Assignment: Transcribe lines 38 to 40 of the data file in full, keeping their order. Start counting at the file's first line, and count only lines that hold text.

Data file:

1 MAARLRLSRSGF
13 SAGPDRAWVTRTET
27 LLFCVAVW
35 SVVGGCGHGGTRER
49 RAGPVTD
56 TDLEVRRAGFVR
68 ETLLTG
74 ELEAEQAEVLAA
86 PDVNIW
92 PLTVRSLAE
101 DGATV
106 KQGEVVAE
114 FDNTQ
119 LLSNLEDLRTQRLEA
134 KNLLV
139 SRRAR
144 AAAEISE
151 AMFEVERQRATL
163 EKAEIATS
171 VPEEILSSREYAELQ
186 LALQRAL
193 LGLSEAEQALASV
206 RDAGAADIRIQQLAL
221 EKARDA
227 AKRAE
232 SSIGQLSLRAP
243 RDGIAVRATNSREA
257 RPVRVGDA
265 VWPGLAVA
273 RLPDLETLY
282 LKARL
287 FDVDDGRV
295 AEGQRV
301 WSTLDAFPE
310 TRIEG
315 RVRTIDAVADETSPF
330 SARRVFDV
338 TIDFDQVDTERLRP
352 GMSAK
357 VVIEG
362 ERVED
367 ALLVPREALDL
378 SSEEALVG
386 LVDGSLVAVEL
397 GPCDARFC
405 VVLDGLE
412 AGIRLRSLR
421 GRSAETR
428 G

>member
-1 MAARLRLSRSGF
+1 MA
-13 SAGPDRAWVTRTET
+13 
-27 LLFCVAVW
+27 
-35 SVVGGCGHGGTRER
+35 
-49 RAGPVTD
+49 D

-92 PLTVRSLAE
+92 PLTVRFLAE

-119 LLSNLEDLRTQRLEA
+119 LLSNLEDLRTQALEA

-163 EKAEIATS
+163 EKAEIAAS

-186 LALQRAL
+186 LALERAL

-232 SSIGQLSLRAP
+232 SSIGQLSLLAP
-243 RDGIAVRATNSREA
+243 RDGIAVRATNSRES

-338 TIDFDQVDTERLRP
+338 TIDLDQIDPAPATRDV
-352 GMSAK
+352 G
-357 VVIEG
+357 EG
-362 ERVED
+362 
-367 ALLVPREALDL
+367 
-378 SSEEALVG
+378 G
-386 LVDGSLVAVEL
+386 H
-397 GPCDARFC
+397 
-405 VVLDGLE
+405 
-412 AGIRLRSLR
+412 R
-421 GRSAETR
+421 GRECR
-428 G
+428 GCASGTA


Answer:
338 TIDFDQVDTERLRP
352 GMSAK
357 VVIEG